The smell speaks of temporary moments of younger days activities, current days hopes, laughing, drinking, smoking all while awaiting the large barbecue grill to heat the unheralded brittle, lightweight, black wood briquettes.

We grill steaks and we roast potatoes, we eat with our hands as if on safari and watch as the coals glow on. Mature conversation was the one dessert purposely unplanned for our summer evenings.

We drank bad wine and fine beer while watching the heat consume itself.

It died at last; we had time to burn.


If I were a Spice, What Spice Would I Be?

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If I were a spice I would be Paprika.

Hot tempered and adventurous, I would lurk beneath the surface while you stir slowly. Just waiting inside the pot for that moment to singe a tasting lip, if only for a brief chuckle.

My vibrant color would ward off any foolish varmint who pressed its lips on the precious Capsicum Pepper, from which I was derived from.

But as I matured into my final stage of fine powder, I would elevate from an under appreciated spice to a force to be reckoned with. Don’t let my rich, red coloring scare nor concern you. Will you try me as a garnish or atop your deviled eggs?

Do you think I will create a heat more fearsome to taste than a stream of volcano lava poured upon your unsuspecting tongue? If only you knew me better. My intention is not to cause pain. Seething fiery breath is not my goal for those that will choose to enjoy me, I am a spice of healing. Not only beautifully vibrant in color but my genetic make up contains Vitamins C & E, I lower Hypertension and provide anti again benefits. I also have a healthy fear of wrongdoing, and I’m passionate about being a good condiment, abiding by all cabinet and spice rack laws.

Don’t look at me as some conjurer of cheap spice thrills, or one who will explode in laughter when you snarl and fan the flames of your mouth. I am really none of these. I’m just a little different; it’s just a natural instinct. Fancy yourself a dash or two of my mystery, I reward those who are loyal.


Cooking Salvation – A Poem

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What I’d sensed as a large failure upon one of my first high heat cooking endeavors, seared bits
securely clinging to the inner section of my cast iron pan, near scorched at the verge of burning into a state irretrievably beyond bitter, sour, salty or sweet- I salvaged.

With a splash of beef stock I had been simmering on the back burner and vigorous stirrings with a slotted and flat edged wooden spoon, salvation and discovery began.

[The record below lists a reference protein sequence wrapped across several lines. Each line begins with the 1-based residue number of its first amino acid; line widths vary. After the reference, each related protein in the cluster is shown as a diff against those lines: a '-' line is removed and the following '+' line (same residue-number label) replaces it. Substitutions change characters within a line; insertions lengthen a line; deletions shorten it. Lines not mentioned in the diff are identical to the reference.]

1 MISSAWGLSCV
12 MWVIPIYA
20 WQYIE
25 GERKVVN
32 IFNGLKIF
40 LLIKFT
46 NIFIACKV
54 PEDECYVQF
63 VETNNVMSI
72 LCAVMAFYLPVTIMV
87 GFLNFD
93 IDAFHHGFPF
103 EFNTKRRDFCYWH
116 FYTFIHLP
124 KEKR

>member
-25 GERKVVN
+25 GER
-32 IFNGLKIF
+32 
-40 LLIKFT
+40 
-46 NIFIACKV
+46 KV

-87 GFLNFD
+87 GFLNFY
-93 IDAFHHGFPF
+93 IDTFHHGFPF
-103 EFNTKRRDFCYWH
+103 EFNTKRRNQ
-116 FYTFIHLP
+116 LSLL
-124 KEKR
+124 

The burned chips, flakes and flecks liquefied into a glaze born of incertitude and recalling this evening years later at the very same table, however set for two this night candles ablaze within the
presence of beautiful company, I recall the decision I made that very night years earlier with a table set for one.

It was then I vowed to make a meal each day from scratch, to make of solitary tedium a spiritual practice, beginning with the overture of chopping and dicing into the cabaletta of
saute and simmer. Watching you raise the piping hot creation, pressing it fast against your lips for a quick moments respire before taking nourishment there.

I learned to savor loss, to find beauty in the death of the raw ingredient as it lead me to understanding salvation.

Tonight I once again roll my tongue around and around recalling my day of cooking salvation. I hold it tight in my mouth and in my mind, the irony of it.


So What’s New About Olives?

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As I wander around my local markets here in Queens NY, I always keep a special eye out for a new olive oil that I have yet to experiment with. Due to the versatility of most olive oils, I tend to keep multiple bottles and jars close at hand in my kitchen. At any given time, my pantry could contain six different bottles of all different shapes, sizes and qualities.

After collecting all of these bottles, it was becoming glaringly clear that my enjoyment of olive oils and the shopping attention given to them, had eclipsed the food pleasure of the olive itself. So I decided to delve a little deeper into the olive’s background, the olive that creates the oil which is such a intricate part of not only my cooking, but my overall diet as well.

Technically classified as fruits of the Olea Europea Tree, a tree that typically lives for hundreds of years, most all olives we as shoppers encounter come mainly from California, but also from the Mediterranean region in Europe. While some olives can be eaten right off of the tree during harvest months, late September through November, others find their way to the smaller cans and jars we have become accustomed to purchasing them in. As finding an olive tree with which I could harvest my own olives is not likely, leaving me the alternative of going to different neighborhoods beyond Queens to locate new and exciting olive options. Unfortunately, most olives sold commercially have been processed to bring down their intrinsic bitterness. These processing methods vary with the olive variety, region where they are cultivated, and the desired taste, texture and color the producer is looking to achieve .Some olives are picked unripe, while others are allowed to fully ripen on the tree.